Several potential risks exist with outsourcing. First off, as experienced by Boeing, there is a chance that the outsourced product might fail to meet the quality standards expected by the company. In Boeing’s case, for example, Italy’s Alenia Aeronautical of Italy manufactured fuselage that did not meet the quality standards set by Boeing. In some cases outsourcing creates delays in the delivery of the outsourced product thereby creating increasing the cost associated with production and prompting litigation battles over breach of contracts. Unfortunately, this was also experienced by Boeing. In my view, the benefits outweigh the potential risks (Gapper 2007).
In 2007 and 2008 Boeing experience problems with regard to the management of its global supply chain due to technicalities in production, specifically with regard to the supply of the fasteners for the fuselage which created delays in deliveries. Companies like Boeing need to closely monitor and supervise outsourced production centers to ensure that strict time schedule is adhered to and that the quality standards set are met (Gapper 2007).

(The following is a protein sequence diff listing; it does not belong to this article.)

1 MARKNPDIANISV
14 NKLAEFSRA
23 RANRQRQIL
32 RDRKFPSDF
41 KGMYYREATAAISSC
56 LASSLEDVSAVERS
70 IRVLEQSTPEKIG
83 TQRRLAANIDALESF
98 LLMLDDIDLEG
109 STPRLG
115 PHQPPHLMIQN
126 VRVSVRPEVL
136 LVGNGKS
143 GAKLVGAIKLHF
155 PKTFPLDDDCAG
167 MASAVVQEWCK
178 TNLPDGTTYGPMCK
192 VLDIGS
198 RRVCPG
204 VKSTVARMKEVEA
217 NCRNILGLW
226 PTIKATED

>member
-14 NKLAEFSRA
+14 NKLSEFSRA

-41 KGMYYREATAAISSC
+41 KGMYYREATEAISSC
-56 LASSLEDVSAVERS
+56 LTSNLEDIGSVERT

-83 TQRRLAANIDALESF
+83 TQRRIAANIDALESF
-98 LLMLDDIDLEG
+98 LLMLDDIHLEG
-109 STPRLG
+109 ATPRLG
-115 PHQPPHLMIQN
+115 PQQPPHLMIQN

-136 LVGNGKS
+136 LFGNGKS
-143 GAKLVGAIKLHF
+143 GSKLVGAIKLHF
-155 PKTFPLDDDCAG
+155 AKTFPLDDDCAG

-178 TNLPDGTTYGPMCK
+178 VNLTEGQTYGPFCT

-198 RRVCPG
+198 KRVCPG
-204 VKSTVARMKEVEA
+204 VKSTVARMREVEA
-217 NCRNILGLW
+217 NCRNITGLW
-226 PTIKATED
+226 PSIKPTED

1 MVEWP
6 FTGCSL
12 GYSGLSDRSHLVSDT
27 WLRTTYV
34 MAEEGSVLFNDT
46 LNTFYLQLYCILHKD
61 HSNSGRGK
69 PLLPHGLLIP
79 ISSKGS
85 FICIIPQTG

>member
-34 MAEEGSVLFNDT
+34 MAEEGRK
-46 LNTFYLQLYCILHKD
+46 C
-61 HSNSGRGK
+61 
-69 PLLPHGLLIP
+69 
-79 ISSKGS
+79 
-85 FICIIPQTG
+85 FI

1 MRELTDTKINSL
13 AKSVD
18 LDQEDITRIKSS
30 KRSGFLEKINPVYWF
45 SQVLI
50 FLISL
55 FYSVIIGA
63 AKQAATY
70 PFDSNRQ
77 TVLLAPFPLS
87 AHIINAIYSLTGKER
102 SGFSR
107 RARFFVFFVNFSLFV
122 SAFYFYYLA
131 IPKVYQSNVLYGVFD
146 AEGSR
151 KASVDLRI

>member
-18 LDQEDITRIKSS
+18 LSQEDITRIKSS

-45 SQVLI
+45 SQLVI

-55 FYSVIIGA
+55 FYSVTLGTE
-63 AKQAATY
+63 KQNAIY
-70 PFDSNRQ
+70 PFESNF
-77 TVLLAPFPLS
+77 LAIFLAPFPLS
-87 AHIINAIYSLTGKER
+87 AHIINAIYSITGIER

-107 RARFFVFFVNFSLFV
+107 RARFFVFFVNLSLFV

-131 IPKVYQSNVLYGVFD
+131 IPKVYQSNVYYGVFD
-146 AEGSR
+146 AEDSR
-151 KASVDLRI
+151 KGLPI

In all honesty, extreme outsourcing exports homeland jobs overseas. Whereas this is true, it is important to note that every company’s core goal is to make a profit and in effect business sense. If Boeing’s margins are impressive as a result of outsourcing, then I suggest that Boeing keeps at it. However, a well though balancing act should be done to ensure that more jobs stay in the United States, especially where outsourcing is not necessary (Sanders 2009).
J.Gapper. "A Clever Way to Build a Boeing." Financial Times 9 July 2007: 11.
P.Sanders. "Boeing Takes Contol of Plants." The Wall Street Journal 29 December 2009: B2.